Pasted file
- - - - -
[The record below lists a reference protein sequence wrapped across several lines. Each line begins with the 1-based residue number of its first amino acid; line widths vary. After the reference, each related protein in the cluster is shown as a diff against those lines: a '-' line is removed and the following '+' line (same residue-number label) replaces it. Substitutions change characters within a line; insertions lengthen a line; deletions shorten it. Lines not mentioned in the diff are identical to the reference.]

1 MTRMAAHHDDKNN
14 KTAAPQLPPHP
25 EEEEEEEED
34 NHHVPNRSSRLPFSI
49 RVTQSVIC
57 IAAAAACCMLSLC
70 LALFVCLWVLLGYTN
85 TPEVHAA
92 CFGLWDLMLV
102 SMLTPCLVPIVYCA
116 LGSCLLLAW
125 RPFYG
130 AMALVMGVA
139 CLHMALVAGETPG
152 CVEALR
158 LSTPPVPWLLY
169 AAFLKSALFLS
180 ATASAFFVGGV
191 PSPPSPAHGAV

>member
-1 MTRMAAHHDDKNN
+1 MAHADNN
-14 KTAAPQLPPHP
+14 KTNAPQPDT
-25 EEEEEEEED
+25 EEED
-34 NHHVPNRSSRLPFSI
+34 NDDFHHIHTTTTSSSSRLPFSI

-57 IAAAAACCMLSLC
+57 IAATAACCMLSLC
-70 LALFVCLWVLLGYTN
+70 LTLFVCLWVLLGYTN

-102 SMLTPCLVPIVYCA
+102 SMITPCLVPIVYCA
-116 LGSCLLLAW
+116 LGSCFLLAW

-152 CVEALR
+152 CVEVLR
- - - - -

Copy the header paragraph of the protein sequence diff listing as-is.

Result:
[The record below lists a reference protein sequence wrapped across several lines. Each line begins with the 1-based residue number of its first amino acid; line widths vary. After the reference, each related protein in the cluster is shown as a diff against those lines: a '-' line is removed and the following '+' line (same residue-number label) replaces it. Substitutions change characters within a line; insertions lengthen a line; deletions shorten it. Lines not mentioned in the diff are identical to the reference.]